Blank (Gallery) Space

Last week I had the great pleasure of being the writer-in-residence at Mathew Gallery in Chinatown, thanks to a sponsorship by the wonderful Montez Press. I had intended to spend my week of writing creating a new, probably lengthy, story, but that felt ambitious in my limited time frame that included planning and executing a launch party at the gallery for one of my authors.

While talking to the residency coordinator, she inquired whether I might want to create something more visual and inspired me to make my very first chapbook. The only visual writing I’ve ever created has been by taking forms or legal documents and rewriting them creatively. I had three already created, the legal contracts “THIRD-PARTY AGREEMENT” and “INDEPENDENT CONTRACTOR AGREEMENT,” along with my “Church Exit Interview.” I ended up creating one brand new piece and spent three hours one evening printing, folding, and stapling pages that eventually became Sign Here. I’ve never been involved with the physical act of putting together a book. Touching my work and folding the pages helped me connect with the visceral experience of a book. The process reminded me that a book is not simply a set of ideas but a tangible object.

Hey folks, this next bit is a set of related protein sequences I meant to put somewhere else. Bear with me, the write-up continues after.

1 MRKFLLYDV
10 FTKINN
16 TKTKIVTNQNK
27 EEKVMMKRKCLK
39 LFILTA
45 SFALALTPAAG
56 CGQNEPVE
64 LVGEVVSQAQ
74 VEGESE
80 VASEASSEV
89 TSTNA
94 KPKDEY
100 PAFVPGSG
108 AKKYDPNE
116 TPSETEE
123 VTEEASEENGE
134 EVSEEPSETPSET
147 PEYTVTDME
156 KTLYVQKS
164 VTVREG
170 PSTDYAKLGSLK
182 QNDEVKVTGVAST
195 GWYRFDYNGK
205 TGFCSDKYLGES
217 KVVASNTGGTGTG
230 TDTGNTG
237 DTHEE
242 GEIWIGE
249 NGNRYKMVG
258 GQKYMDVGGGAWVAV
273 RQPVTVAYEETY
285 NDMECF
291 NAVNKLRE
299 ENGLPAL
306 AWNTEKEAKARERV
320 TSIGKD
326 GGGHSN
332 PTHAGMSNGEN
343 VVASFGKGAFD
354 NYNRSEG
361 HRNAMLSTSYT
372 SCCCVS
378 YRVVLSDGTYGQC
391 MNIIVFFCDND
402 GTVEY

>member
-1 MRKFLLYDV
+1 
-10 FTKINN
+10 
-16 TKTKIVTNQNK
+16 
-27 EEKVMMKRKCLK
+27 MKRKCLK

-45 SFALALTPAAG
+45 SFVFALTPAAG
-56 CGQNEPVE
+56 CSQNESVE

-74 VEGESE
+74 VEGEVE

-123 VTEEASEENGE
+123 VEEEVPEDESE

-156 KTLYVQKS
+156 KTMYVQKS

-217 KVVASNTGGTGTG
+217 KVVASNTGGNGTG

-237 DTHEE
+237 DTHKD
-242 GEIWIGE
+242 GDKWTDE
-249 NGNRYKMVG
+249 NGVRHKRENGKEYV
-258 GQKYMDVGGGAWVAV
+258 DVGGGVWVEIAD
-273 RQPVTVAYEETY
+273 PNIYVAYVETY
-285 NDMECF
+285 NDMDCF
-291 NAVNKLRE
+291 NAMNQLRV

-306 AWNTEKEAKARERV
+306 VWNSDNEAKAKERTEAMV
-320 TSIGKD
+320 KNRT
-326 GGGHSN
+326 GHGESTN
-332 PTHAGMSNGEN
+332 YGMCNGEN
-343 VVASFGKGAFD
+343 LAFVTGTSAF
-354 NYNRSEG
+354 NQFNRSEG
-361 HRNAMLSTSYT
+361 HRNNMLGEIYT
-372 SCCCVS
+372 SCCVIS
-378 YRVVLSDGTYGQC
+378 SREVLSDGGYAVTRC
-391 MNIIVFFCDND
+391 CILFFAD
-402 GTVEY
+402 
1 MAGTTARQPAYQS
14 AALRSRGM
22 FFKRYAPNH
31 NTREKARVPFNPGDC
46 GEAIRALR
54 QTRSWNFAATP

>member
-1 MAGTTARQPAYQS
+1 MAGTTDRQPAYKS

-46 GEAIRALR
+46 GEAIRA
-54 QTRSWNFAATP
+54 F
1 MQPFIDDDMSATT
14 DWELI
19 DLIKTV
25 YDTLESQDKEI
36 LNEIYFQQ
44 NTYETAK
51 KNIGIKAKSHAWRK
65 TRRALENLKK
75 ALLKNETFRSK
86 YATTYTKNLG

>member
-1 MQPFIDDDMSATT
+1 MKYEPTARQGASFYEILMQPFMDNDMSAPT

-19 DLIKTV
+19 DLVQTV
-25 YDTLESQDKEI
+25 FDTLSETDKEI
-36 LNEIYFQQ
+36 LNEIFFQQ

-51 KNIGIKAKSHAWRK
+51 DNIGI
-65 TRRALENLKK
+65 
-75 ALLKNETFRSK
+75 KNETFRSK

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While putting it together, I pretended that I was a riot grrrl making a zine. Great feeling.

The first night I sat alone in the quiet, white-walled gallery, I felt the emptiness of the room as heavily as the emptiness of my new blank document. There was something very strange about spending hours alone in the gallery with nothing but my work. I spend plenty of time each week alone in my apartment with nothing but my work, but being in a new setting with a deadline hanging over me to finish a new piece added an immediacy to my work that I really valued. I’m thankful I had this opportunity because it forced me out of my comfort zone, both the literal comfort zone of my apartment as well as my narrative/structural comfort zone of writing straightforward short stories.

I can’t wait until the next residency, whether it’s a gallery located on a busy city street or a retreat in a coastal town. It’s important as a writer to push and challenge yourself as much as possible, and sometimes that happens simply by placing yourself in a new environment.

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